Matthew R. Nemer - Wells Fargo Securities, LLC, Research Division

Okay. So but it's not really one-time true-up. I mean, it is a number that there could be some upward pressure on the provision as the mix changes over time?

Thomas W. Reedy

Yes, Matt. We look at the provision every quarter and we take a forward-looking view on losses based on what we're adding to the portfolio and what experience we're having with the loans that are already in the existing portfolio. So yes. And as I mentioned, as we -- as this lower credit stuff begins to ramp up and become a greater portion of the portfolio, I wouldn't be surprised to see loan losses going up until it normalizes.

Thomas J. Folliard

Right. But don't forget, Matt, that, that comes along with upward pressure on profits. To offset.

Thomas W. Reedy

Yes. Obviously, we intend to price for that and collect more interest income or interest in fees as a result and make more money than we would by giving it to third parties.

Matthew R. Nemer - Wells Fargo Securities, LLC, Research Division

Yes, makes sense. And then lastly, your -- on the store growth that you announced this morning, could you just talk to the mix of production and non-production stores and then also, new and existing markets? Not just this year, but really over the next few years?

Thomas J. Folliard

Yes, it's -- we're going to build whatever we need to do the production that's required for the stores that we build. And I know that sounds a little simplistic, but it's not necessarily the mix of production and non-production stores. If we went to a bigger market and found we could build one giant production store and have 3 satellites, that would be fine with us. If we needed to build because of real estate availability, if we had 2 production stores and 2 satellites, that would be fine with us too. So we're going to build whatever is necessary based on the markets that we're going in and make sure we have the right number of acreage and production to support our sales. And the mix of markets will be, as we've said before and still believe, right now about half new markets about half filling out the existing markets.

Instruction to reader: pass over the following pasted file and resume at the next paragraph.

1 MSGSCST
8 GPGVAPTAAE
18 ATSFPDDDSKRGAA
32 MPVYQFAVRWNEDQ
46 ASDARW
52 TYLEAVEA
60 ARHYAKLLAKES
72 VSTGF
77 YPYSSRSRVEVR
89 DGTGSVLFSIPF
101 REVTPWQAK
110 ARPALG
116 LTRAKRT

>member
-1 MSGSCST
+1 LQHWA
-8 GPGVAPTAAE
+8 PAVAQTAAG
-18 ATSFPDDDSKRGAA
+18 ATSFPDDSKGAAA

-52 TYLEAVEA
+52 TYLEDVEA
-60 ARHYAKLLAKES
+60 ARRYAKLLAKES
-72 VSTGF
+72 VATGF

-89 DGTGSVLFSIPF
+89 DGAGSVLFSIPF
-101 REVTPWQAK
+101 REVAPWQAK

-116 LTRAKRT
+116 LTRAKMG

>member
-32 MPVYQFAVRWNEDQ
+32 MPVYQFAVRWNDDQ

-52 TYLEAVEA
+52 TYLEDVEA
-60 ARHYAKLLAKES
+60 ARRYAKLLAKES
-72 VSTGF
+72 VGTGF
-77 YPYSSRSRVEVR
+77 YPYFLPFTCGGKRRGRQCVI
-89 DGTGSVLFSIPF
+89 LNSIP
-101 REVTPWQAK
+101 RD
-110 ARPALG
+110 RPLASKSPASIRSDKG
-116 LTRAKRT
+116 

Operator

Our next question comes from the line of Sharon Zackfia with William Blair.

Sharon Zackfia - William Blair & Company L.L.C., Research Division

I have a few questions. So the gross profit per car growth on the used side was, I think it's the strongest we've seen in over a year. And just I'm sure it's probably something as simplistic as inventory management, which sounds simple on my side but it's hard to do on your side. But is there anything that really went into that gross profit growth in the quarter? And then on sourcing of older cars, I know historically, it's been a little bit of a challenge to find enough cars that meet your quality standards. Is there something different you did from sourcing?

Thomas J. Folliard

On the first question, the margin didn't move much from the second quarter. So are you talking here about the growth from third quarter over third quarter?

Sharon Zackfia - William Blair & Company L.L.C., Research Division

Right.

Thomas J. Folliard

Yes. I'd say it's just more of a reflection of where we came from. So -- and within the $50 or $60 that's -- it's a bit of -- we can't target it that closely. We're shooting for a range and we come within the range, if we're up a few bucks or down a few bucks, that's not anything to look into. And on the second question, in terms of older stuff, we've always bought a lot of this stuff through the appraisal lane and we've sold a good portion of it. So even last year, it was -- 15% of our sales were over 5 years old and the second quarter was 24% of our sales. And the answer is some of those cars come from cars that would've gone to wholesale that we just decided that either there wasn't enough demand for them but we were still buying them and making the decision to wholesale them, or the -- we weren't sure about whether or not we could recondition them up to our standards. So over the last couple of quarters, we've just moved more of those cars over and taking chances, and seen, can we get it through the shop? Can get up to our standard? And that's allowed us to source more cars through the appraisal lane. And then we've gotten better and more effective at buying those cars off-site. Just as a rule over the past several years, we just don't buy a lot of those cars off-site. And as our systems have continued to improve and as our direction we give to our buyers has continued to improve, we've done a much better job of sourcing those cars off-site as well.

Sharon Zackfia - William Blair & Company L.L.C., Research Division

Okay. But you haven't changed your quality standards?

Thomas J. Folliard

We have not.